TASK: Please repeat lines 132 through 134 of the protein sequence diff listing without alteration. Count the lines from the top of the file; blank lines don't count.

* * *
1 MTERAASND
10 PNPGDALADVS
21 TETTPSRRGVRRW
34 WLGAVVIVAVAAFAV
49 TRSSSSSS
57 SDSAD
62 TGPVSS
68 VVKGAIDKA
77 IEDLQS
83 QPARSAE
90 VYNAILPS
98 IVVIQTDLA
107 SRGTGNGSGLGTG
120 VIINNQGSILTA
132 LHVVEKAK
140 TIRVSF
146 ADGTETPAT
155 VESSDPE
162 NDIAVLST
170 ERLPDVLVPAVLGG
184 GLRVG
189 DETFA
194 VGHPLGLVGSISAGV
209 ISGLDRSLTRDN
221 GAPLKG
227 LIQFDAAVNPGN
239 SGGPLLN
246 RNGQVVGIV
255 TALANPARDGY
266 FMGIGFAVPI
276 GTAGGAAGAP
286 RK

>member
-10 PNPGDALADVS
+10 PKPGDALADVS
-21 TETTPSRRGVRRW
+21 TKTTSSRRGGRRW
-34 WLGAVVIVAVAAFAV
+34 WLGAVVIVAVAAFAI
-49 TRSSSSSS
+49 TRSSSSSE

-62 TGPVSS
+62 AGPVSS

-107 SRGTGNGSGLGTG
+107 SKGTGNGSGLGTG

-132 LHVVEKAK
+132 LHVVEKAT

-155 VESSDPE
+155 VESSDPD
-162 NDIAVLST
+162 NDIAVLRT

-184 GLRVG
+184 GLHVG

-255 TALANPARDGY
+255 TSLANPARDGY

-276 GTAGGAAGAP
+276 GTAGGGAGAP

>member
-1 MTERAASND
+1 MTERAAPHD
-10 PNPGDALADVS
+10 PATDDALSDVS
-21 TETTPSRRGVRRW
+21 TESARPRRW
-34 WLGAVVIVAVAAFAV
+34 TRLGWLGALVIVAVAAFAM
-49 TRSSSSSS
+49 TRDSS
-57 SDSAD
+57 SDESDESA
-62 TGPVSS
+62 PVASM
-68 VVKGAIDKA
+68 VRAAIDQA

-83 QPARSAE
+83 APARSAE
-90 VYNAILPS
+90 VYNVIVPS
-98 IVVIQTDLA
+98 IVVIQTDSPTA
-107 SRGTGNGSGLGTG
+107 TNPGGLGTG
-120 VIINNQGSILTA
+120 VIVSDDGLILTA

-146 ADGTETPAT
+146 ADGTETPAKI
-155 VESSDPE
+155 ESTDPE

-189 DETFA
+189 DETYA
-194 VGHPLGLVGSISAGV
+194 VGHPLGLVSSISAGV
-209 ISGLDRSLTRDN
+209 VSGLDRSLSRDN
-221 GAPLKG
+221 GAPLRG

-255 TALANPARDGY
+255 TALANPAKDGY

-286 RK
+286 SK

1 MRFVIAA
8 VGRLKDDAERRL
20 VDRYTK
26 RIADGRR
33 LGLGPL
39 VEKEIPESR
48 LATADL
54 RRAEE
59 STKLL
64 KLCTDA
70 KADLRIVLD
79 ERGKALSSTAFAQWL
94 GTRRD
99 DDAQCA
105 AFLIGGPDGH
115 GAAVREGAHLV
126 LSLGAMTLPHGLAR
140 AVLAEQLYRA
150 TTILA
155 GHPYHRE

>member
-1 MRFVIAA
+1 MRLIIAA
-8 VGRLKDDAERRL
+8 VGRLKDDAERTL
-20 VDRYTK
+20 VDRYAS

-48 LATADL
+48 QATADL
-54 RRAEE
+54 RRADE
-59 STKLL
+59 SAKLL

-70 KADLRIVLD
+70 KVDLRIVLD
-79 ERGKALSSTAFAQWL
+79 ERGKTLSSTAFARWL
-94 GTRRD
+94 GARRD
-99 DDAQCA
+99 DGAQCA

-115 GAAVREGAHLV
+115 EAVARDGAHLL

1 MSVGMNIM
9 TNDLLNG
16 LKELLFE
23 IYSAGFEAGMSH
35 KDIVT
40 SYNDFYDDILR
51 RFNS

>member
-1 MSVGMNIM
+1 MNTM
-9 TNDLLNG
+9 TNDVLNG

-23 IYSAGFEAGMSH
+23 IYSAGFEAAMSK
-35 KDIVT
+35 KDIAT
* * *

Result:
-59 STKLL
+59 SAKLL

-70 KADLRIVLD